The first story, being Finn's, I will say that I was initially afraid that he was going to be referred to as "Finn" as opposed to FN-2187, which would not make any sense story-wise as he was given that name by Poe during the movie, which takes place before the movie and Finn even says that all he'd ever been called was "FN-2187."  This possible anachronism was thankfully avoided.  As I was telling Dellaños this last weekend, FN-2187's story felt a lot like the clone centered stories in The Clone Wars TV series, which felt very appropriate since audiences have never seen Stormtrooper training on screen.  In this story, there was no explanation given for the "FN" prefix, which I had just assumed was simply part of their serial number, possibly a "lot" number rather than having identifications such as ST-2971654755201, considering how many Stormtroopers the Empire and now First Order must go through if/when a Star Destroyer were to go down.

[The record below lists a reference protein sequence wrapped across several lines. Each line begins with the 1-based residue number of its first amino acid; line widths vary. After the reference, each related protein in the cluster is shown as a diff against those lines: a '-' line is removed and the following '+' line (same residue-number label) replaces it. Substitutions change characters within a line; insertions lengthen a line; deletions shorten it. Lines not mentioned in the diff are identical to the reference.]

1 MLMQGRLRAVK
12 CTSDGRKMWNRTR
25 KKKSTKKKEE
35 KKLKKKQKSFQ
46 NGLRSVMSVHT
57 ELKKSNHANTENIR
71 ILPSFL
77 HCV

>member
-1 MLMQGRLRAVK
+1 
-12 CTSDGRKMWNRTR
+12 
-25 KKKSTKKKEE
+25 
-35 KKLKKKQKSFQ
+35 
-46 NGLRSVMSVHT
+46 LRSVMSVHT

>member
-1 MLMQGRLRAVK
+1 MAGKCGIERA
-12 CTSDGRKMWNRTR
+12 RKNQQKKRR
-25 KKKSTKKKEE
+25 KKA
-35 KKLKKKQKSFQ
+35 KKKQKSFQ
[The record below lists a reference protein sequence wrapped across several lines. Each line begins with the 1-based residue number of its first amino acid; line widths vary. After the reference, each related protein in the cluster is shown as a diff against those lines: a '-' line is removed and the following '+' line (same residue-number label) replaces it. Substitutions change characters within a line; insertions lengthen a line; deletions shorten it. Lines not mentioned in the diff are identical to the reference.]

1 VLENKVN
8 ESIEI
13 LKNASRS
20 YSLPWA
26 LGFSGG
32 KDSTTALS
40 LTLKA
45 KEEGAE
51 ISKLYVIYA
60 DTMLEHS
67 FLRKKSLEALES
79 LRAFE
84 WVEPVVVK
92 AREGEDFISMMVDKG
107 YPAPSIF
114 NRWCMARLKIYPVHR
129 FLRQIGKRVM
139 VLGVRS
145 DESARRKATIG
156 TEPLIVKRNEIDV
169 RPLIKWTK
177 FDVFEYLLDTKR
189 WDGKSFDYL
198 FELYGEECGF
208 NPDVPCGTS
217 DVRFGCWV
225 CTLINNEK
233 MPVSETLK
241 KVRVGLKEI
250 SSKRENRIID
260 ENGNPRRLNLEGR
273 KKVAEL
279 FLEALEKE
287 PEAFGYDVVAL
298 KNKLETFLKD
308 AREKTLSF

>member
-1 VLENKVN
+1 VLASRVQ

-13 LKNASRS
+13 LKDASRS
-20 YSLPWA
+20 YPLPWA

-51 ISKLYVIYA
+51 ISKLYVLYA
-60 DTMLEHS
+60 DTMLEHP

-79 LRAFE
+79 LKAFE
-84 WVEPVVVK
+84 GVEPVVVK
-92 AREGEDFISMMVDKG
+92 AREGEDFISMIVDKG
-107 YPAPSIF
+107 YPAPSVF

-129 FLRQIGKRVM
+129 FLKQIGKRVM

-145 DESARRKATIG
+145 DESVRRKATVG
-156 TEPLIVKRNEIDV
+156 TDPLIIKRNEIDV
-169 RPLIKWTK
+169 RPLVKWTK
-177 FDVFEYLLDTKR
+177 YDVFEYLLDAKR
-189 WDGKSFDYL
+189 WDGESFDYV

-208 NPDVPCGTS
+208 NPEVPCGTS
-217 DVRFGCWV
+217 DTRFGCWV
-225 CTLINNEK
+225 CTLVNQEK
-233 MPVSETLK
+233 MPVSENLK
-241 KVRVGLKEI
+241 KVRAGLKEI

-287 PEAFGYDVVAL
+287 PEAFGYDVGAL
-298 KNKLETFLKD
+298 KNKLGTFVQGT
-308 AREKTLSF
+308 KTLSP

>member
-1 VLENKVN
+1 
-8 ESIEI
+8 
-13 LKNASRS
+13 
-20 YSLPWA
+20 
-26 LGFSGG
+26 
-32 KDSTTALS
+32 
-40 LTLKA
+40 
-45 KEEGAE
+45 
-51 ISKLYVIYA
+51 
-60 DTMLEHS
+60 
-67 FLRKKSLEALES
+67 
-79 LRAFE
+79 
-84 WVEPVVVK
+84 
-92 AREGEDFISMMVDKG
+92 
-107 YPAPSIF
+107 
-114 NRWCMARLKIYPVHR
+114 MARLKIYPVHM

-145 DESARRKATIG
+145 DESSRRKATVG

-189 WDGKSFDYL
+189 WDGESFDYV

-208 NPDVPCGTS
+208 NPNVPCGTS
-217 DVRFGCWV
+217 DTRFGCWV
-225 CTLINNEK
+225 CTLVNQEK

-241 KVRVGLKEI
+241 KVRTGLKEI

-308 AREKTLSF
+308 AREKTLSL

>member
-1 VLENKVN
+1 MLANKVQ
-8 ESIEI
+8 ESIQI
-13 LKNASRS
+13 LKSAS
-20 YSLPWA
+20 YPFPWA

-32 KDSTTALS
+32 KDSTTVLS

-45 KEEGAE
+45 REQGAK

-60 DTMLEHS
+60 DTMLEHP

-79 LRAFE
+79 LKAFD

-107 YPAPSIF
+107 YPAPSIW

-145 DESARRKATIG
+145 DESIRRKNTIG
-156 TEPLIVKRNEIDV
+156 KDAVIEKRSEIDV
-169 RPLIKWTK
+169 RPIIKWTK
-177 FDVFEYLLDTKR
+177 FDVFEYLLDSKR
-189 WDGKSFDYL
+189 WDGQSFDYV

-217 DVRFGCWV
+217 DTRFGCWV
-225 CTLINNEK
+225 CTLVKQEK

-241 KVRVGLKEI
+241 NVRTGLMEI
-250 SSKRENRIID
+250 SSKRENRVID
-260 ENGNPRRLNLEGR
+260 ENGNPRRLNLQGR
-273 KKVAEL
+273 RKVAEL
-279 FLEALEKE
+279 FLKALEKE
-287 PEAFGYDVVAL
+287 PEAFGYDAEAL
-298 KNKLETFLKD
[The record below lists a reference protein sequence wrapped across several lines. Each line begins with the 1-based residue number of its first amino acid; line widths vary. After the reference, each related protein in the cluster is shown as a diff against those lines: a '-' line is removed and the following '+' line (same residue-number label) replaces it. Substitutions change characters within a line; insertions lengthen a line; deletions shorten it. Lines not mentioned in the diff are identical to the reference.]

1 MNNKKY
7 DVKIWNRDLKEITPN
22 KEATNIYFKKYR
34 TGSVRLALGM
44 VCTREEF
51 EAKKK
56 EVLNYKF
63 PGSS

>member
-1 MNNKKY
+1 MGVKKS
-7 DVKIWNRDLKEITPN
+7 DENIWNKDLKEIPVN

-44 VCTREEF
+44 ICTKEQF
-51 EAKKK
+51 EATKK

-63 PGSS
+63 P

In Rey's story, the problem with writing prequels after a movie is made, I feel will frequently run the risk of creating events that are significant in the characters life that are never mentioned or referenced in the movie because those stories had not been conceived yet.  However, if the stories being told have no emotional weight or bear no significance to the development of the character, the reader is going to question why they are even reading the story in the first place.  One aspect of Rey's story I liked was how much importance it placed on the scavengers of Niima Outpost of finding scrap parts from downed ships.  There was even tidbits about the prevailing religion around Niima (although how far spread this religion was on the whole of Jakku was not made clear), which I enjoyed.